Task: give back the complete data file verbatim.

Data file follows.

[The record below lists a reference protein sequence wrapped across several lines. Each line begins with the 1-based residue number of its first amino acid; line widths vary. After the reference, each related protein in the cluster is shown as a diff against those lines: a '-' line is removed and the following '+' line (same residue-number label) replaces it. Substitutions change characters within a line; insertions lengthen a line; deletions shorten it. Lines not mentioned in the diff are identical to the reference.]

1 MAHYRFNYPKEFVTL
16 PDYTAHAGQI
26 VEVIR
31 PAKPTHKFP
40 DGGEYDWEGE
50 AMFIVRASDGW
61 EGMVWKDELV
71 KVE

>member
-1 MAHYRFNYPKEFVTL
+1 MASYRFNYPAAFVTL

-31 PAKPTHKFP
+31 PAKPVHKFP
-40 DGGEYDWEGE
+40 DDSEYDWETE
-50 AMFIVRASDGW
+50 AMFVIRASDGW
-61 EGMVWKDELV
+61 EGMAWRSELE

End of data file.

[The record below lists a reference protein sequence wrapped across several lines. Each line begins with the 1-based residue number of its first amino acid; line widths vary. After the reference, each related protein in the cluster is shown as a diff against those lines: a '-' line is removed and the following '+' line (same residue-number label) replaces it. Substitutions change characters within a line; insertions lengthen a line; deletions shorten it. Lines not mentioned in the diff are identical to the reference.]

1 MAHYRFNYPKEFVTL
16 PDYTAHAGQI
26 VEVIR
31 PAKPTHKFP
40 DGGEYDWEGE
50 AMFIVRASDGW
61 EGMVWKDELV
71 KVE

>member
-1 MAHYRFNYPKEFVTL
+1 MASYRFNYPAAFVTL

-31 PAKPTHKFP
+31 PAKPVHKFP
-40 DGGEYDWEGE
+40 DDSEYDWETE
-50 AMFIVRASDGW
+50 AMFVIRASDGW
-61 EGMVWKDELV
+61 EGMAWRSELE